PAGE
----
Well, we can’t say he didn’t warn us. After the November 2010 elections when the President’s party lost control of the U.S. House, Barack Obama told America that where he can’t legislate, he will regulate. In the last year, he lived up to that pledge, and now he’s promising to do even more of it in 2012.
With 2011 coming to a close and the President about to embark on an election year, he is unabashedly showing his cards and telling America that he’s going to enact his agenda, whether the legislative branch is with him or not. Real Clear Politics captured the President’s words from an interview with KOAA-TV in Colorado Springs, Colorado. Reporter Rob Quirk asked what we can expect from the President over the next year. Obama’s response:
Well, what we’re going to have to do is continue to make progress on the economy over the next several months. And where Congress is not willing to act, we’re going to go ahead and do it ourselves. But it would be nice if we could get a little bit of help from Capitol Hill.
Make no mistake, those words weren’t a slip of the tongue. It’s the same line the President uttered in his 60 Minutes interview with Steve Kroft that aired Sunday. Here’s the relevant excerpt:
Kroft: Do you have any hope that anything is gonna get accomplished between now and the next election?
Obama: If I have anything to do about it, absolutely. We’re gonna keep on pushing to get things done. I want to work with Congress. I want to work with both parties in Congress. I think that we can still make progress on a balanced approach to deficit reduction. What I’m not gonna do is wait for Congress. So wherever we have an opportunity and I have the executive authority to go ahead and get some things done, we’re just gonna go ahead and do ’em.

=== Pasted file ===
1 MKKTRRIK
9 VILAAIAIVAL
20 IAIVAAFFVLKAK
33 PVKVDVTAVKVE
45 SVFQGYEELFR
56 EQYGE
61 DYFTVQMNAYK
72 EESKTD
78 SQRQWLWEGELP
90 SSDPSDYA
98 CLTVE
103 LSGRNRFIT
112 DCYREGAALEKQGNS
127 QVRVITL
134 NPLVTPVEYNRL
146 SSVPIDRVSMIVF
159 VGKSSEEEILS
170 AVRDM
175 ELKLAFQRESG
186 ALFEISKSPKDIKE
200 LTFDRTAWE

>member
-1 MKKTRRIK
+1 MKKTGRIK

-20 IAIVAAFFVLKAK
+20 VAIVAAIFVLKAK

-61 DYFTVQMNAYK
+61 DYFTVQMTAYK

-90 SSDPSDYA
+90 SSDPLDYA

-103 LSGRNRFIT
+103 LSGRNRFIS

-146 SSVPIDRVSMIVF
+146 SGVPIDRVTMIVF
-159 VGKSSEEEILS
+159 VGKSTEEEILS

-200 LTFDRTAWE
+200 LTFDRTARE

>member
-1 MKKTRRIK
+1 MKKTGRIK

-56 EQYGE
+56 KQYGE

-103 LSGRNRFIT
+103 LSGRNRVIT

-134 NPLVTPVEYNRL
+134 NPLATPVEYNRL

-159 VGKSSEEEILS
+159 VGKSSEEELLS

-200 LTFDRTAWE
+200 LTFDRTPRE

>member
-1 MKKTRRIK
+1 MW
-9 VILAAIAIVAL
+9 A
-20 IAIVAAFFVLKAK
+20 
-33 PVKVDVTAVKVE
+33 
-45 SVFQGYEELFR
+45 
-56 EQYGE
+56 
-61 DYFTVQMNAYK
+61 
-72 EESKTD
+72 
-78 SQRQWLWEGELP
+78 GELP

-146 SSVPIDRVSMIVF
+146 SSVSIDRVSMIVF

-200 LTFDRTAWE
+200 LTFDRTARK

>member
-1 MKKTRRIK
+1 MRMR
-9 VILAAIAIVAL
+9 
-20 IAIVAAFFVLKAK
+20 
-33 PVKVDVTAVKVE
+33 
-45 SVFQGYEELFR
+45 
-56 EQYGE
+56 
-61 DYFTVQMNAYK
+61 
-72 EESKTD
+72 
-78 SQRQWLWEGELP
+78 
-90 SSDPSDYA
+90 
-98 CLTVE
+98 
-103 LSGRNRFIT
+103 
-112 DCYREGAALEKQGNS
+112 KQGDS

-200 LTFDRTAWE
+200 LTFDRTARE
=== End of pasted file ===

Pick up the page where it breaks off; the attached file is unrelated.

As Heritage has detailed here and here, whether it is in the area of environmental regulations, labor and immigration law, No Child Left Behind, the auto bailout, the selective enforcement of other federal laws, and the regulation of the Internet (among others), the Obama Administration has in fact enacted its agenda via legislative fiat. So what’s the problem? A big thing called the U.S. Constitution and the separation of powers. The Honorable Douglas Ginsburg explains:
Articles I, II, and III of the Constitution respectively vest the legislative, executive, and judicial powers each in a separate department of the federal government. This separation of powers, which draws upon ideas advanced by John Locke, Baron de Montesquieu, and Sir William Blackstone, reflects the Framers’ intention that undue power not be combined in any one department lest, being unchecked, it become tyrannical.
The separation, by which each department may exercise only its own constitutional powers, is fundamental to the idea of a limited government accountable to the people. The principle is particularly noteworthy in regard to the Congress. The Constitution declares that the Congress may exercise only those legislative powers “herein granted.” That the power assigned to each branch must remain with that branch, and may be expressed only by that branch, is central to the theory.
In short, it’s Congress’ job to legislate, not the President’s, whether Barack Obama likes it or not.